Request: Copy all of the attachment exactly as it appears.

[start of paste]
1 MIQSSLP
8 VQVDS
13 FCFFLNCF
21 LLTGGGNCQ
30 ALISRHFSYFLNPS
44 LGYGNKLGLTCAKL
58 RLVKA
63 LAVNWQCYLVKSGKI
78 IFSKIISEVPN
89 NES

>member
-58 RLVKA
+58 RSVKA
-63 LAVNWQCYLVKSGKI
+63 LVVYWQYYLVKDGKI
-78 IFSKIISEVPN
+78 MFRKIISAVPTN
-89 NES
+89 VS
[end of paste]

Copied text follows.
1 MIQSSLP
8 VQVDS
13 FCFFLNCF
21 LLTGGGNCQ
30 ALISRHFSYFLNPS
44 LGYGNKLGLTCAKL
58 RLVKA
63 LAVNWQCYLVKSGKI
78 IFSKIISEVPN
89 NES

>member
-58 RLVKA
+58 RSVKA
-63 LAVNWQCYLVKSGKI
+63 LVVYWQYYLVKDGKI
-78 IFSKIISEVPN
+78 MFRKIISAVPTN
-89 NES
+89 VS